Observations of Man (Part 4)

08.31.20 10:10 AM

Comments and remarks on the writings of Adam Smith's Theory of Moral Sentiments

Part 4

The ends justify the means, always. That is, of course, the very premise of the decision to execute any means to achieve any end, independent of the notions of good or evil, of merit or demerit. The debate, then, about whether the ends justify the means, that society or any congregated group might have, is not actually about whether the ends justify the means, it is whether the group can enter into a sympathy with the motives of the subject who executed the actions in question. For, to that subject, had the ends not justified the means, there would have necessarily been no execution of the action, for the subject would not act irrationally, despite what a spectator might so observe. The question, then, is not in justification of the actions by the executor's logical (or perhaps illogical) basis, but rather, in the group's agreement or disagreement of the magnitude of the actions undertaken.

Should the group, or society, think that the magnitude of the actions taken is within reason and the subject acted rationally, they will not condemn his actions as too bold, too rash, or too disproportionate. A subject who steals to feed his family very well may be judged to have broken the laws of society, but as the society can more easily enter into the rationale and motives of the subject, the magnitude of the actions does not seem as extreme, and the ends can be seen to justify the means. Conversely, society would necessarily disapprove of the means of a murder of one by another over a minor inconvenience; such ends are far too great in proportion to the means, it may be judged, but necessarily, to the murderer, the response of action was justified, lest they would not have done it.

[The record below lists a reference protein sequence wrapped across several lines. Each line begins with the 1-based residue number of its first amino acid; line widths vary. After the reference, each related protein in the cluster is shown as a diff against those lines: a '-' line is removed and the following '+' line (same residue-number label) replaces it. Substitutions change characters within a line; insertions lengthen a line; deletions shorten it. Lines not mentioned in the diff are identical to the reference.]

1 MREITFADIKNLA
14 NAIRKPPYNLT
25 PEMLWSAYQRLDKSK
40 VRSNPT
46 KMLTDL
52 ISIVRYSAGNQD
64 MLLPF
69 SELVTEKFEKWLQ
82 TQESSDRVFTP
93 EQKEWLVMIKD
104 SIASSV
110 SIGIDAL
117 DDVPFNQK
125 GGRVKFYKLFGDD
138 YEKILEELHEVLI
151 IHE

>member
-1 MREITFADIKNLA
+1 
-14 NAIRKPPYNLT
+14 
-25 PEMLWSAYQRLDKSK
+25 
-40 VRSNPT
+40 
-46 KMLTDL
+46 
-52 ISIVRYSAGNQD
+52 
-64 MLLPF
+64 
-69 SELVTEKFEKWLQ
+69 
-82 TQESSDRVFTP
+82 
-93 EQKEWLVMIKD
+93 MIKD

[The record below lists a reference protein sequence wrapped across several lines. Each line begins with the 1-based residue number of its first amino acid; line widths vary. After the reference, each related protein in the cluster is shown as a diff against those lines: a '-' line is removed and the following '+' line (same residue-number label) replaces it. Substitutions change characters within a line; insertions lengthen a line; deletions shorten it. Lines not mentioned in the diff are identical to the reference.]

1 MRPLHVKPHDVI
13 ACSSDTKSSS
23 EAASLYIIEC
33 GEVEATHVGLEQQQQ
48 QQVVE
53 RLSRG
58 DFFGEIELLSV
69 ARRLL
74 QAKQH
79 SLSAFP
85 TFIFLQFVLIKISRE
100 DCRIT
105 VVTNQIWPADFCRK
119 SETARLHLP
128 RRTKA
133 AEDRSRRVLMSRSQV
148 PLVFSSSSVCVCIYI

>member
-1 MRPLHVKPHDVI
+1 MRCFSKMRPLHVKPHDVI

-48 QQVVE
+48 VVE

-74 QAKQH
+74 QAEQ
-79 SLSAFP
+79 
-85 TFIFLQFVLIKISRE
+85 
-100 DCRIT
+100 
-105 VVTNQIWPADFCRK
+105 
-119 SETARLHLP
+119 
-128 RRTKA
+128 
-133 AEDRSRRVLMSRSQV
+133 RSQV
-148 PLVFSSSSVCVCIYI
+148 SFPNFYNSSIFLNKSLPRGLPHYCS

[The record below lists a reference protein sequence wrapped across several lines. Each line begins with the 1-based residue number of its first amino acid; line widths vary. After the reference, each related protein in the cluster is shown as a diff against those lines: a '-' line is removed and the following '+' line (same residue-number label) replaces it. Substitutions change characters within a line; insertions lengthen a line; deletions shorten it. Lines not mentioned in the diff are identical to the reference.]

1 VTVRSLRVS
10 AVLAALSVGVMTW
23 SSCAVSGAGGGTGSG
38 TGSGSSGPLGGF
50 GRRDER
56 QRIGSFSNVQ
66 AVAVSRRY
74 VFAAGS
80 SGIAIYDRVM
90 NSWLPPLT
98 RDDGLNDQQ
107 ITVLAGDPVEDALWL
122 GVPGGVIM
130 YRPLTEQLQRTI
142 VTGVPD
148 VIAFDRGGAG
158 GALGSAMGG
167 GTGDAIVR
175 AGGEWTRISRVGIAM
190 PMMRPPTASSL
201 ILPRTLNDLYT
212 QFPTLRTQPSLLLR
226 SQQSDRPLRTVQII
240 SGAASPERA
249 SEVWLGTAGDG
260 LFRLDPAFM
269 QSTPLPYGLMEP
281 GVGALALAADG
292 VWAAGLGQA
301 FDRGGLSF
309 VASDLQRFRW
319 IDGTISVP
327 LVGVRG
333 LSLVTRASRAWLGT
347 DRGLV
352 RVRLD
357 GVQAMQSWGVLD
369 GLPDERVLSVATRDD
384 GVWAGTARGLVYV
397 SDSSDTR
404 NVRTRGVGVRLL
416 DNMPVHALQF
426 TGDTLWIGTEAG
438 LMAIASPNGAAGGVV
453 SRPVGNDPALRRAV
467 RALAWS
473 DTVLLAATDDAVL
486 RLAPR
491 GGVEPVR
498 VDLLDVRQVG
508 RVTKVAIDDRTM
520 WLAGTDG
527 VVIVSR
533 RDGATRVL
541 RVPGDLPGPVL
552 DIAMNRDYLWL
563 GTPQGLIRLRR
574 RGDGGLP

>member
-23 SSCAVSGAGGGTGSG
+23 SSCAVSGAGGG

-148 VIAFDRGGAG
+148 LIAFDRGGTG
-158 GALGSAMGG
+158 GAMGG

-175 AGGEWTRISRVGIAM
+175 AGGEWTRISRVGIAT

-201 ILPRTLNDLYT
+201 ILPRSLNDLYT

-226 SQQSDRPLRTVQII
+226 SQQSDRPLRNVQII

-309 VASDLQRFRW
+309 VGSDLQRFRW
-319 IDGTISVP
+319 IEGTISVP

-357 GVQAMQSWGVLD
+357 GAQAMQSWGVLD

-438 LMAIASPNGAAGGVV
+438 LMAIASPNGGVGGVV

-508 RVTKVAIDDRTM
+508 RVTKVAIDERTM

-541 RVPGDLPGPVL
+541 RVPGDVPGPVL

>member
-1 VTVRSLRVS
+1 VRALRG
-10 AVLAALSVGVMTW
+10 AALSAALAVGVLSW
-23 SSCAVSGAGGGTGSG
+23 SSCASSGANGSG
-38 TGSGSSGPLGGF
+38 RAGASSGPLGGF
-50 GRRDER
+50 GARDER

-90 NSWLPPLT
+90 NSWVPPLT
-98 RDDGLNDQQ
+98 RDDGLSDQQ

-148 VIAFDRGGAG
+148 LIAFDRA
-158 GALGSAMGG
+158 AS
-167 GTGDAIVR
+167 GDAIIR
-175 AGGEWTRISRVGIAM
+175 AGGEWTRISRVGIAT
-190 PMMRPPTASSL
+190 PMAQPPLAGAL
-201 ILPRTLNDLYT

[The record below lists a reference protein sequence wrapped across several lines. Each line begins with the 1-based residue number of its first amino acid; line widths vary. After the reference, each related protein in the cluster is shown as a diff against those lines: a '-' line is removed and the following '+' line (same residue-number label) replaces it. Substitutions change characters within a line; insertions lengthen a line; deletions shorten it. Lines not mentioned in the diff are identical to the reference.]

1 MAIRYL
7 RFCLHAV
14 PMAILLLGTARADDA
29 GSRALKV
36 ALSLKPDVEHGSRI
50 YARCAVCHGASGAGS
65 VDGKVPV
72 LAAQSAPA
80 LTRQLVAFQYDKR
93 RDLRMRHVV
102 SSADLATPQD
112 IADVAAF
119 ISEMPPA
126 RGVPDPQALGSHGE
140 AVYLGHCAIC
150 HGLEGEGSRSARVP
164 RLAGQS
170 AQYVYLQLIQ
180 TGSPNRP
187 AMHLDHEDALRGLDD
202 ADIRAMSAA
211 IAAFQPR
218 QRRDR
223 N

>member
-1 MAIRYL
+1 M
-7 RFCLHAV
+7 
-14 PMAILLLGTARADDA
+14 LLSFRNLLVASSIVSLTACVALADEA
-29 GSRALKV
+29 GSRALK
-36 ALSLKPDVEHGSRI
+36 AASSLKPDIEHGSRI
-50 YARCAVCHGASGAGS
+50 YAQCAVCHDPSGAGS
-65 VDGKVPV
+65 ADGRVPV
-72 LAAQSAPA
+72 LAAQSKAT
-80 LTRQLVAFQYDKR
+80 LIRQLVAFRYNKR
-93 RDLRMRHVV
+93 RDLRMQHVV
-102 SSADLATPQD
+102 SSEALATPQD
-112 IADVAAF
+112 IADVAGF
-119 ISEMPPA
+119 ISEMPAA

To translate this through is to say that one's approval, or disapproval, of another's actions is entirely subjective within the bounds of the observer's ability to enter into a sympathy with the action's executioner. As such, a question of the end justifying the means is hardly a logical one to ask, as the answer must, by virtue of the means having been executed, be yes. Instead, if I may say so, shift your paradigm to understand that knowing, to oneself, the ends will always justify the means. From that understanding, then, and as a course of diligent decision-making, ask oneself, about any action you are about to undertake, what a third party may say about the proportionate, or disproportionate, degree of the actions in question. One can always justify their actions to themselves, lest they would not do it, so inclusion of a metric of a third party may give the insight required to make a sound, logical decision.

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